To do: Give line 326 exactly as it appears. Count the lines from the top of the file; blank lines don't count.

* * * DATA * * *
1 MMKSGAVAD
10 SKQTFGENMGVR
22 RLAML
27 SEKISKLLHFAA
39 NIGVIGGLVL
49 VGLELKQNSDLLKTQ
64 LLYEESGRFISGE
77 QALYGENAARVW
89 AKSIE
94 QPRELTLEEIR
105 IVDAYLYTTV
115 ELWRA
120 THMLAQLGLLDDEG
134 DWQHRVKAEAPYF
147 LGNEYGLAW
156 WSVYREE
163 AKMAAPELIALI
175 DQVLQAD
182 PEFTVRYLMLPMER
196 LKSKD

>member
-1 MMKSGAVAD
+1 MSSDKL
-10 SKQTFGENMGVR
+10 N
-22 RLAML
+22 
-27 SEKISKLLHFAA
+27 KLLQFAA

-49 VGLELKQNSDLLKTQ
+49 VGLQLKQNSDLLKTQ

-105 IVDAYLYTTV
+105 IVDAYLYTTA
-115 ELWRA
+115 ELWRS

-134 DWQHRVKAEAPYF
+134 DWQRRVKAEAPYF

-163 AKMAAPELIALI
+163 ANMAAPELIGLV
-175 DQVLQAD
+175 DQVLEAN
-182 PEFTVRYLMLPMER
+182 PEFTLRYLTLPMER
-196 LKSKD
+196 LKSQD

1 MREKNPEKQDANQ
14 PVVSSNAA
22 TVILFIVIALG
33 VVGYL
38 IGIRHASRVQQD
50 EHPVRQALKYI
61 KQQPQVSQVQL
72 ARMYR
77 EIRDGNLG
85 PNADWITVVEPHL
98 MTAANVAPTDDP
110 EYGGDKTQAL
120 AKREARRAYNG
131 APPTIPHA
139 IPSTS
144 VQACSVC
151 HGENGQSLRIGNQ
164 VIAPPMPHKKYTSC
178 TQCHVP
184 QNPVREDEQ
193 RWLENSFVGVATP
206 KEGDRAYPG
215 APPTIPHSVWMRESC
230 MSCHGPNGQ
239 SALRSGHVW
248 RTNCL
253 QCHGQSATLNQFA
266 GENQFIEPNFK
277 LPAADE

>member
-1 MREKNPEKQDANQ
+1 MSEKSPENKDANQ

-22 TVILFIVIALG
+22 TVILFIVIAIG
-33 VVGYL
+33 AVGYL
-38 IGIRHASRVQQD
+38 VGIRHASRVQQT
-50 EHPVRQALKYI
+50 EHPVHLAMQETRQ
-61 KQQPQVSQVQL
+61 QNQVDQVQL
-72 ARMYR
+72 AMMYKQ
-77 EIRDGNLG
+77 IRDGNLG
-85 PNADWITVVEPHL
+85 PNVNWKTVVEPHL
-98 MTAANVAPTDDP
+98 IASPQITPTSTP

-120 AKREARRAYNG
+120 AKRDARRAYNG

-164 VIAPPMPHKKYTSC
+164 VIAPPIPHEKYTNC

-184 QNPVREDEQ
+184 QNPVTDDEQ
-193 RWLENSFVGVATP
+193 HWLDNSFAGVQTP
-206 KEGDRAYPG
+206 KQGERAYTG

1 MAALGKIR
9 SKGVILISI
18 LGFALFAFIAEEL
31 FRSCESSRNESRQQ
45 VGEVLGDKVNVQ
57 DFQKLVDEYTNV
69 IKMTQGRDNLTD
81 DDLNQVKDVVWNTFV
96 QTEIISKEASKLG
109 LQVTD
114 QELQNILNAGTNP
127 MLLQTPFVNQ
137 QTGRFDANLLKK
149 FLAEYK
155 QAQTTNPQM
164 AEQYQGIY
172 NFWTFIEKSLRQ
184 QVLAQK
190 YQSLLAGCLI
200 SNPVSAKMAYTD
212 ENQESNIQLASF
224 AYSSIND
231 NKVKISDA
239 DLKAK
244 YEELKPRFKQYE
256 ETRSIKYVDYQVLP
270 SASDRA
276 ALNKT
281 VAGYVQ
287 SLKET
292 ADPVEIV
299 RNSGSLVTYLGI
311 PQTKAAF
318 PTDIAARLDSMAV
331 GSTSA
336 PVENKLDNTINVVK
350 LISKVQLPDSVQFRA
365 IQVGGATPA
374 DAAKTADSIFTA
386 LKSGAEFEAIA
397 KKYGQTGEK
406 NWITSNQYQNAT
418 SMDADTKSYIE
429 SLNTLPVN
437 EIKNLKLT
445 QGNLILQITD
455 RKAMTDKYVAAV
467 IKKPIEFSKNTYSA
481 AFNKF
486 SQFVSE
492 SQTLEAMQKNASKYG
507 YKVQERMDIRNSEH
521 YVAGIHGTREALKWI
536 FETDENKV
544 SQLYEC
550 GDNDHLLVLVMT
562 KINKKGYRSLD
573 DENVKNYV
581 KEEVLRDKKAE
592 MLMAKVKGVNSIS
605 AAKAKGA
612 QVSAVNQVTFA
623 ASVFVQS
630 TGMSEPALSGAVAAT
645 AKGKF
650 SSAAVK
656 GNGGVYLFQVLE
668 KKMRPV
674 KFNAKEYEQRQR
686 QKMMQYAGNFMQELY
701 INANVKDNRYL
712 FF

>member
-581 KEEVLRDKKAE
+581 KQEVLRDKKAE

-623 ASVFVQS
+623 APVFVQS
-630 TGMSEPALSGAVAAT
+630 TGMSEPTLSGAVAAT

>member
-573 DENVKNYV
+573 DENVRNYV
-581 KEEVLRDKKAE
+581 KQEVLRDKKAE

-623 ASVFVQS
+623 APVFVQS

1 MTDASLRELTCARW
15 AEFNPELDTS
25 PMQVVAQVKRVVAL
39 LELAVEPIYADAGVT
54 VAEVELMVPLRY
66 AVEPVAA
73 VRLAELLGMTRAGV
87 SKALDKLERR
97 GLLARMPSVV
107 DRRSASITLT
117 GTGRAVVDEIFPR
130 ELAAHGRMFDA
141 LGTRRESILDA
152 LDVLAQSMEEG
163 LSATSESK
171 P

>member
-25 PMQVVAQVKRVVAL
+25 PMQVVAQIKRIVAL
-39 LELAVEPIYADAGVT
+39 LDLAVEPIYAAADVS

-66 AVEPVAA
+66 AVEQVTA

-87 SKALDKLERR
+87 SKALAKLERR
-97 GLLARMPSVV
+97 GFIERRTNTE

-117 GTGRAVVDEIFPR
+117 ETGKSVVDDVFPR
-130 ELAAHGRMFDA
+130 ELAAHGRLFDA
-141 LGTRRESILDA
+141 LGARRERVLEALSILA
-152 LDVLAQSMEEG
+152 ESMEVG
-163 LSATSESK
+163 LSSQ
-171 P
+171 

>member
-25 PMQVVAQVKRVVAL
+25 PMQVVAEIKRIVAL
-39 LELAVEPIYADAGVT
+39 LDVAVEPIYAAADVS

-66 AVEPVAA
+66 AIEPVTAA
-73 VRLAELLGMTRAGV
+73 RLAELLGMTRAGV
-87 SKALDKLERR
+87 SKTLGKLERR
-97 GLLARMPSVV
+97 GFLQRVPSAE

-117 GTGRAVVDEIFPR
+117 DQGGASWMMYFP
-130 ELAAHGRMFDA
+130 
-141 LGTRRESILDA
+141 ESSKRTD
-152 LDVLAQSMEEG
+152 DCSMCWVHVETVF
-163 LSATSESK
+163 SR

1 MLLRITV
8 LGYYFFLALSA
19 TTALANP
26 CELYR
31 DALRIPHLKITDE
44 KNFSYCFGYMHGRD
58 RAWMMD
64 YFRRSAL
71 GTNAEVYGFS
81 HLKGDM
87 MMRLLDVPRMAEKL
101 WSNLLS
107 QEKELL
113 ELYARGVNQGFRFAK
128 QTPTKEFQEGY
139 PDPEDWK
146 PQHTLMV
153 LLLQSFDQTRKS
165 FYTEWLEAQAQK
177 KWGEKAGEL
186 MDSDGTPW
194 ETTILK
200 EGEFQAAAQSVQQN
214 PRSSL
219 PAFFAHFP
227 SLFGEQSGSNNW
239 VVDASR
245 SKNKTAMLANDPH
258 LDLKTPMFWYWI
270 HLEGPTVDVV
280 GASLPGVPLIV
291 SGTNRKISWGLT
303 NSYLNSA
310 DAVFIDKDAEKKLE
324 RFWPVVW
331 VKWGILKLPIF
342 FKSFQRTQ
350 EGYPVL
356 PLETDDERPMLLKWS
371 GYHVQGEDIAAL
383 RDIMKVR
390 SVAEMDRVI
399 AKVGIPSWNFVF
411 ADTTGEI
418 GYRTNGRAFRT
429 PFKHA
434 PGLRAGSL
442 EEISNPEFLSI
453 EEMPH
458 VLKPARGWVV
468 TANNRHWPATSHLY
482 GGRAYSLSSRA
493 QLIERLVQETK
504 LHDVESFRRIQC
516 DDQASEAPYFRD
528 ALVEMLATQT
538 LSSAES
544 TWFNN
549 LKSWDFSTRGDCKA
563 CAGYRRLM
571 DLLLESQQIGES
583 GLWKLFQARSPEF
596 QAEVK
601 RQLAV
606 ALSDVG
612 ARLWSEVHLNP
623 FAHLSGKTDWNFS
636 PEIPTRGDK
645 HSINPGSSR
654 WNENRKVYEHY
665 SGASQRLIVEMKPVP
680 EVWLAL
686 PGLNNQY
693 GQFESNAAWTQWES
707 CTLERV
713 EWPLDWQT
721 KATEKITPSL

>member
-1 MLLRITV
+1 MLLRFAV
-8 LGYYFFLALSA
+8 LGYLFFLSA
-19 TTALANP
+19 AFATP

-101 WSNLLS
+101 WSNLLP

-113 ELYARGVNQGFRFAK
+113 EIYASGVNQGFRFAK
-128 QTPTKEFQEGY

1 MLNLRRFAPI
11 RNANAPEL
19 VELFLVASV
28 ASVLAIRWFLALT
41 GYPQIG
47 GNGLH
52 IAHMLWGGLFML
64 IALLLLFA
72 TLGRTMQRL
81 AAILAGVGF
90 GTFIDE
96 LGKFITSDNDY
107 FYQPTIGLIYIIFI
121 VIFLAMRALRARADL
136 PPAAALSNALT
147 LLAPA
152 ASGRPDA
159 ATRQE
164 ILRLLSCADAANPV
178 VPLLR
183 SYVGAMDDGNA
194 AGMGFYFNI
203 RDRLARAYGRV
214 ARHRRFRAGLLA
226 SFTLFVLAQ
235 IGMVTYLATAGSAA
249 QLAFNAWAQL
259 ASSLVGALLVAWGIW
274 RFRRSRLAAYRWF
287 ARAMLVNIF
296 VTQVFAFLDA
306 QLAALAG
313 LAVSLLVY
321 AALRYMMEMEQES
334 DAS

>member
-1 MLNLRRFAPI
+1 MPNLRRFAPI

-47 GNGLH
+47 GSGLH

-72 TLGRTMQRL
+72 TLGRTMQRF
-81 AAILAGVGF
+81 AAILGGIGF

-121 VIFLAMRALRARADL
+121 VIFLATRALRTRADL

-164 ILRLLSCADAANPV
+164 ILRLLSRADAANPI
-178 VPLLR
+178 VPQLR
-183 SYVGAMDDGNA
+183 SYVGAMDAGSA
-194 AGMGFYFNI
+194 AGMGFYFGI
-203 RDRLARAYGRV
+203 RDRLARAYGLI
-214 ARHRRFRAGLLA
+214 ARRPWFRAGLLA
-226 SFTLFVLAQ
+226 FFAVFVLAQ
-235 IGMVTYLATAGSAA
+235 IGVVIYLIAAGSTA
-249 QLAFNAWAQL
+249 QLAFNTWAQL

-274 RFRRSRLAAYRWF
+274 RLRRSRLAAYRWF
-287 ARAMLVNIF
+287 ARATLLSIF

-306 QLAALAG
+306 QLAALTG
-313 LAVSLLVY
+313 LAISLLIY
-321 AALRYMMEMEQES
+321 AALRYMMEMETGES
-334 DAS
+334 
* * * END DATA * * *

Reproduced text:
686 PGLNNQY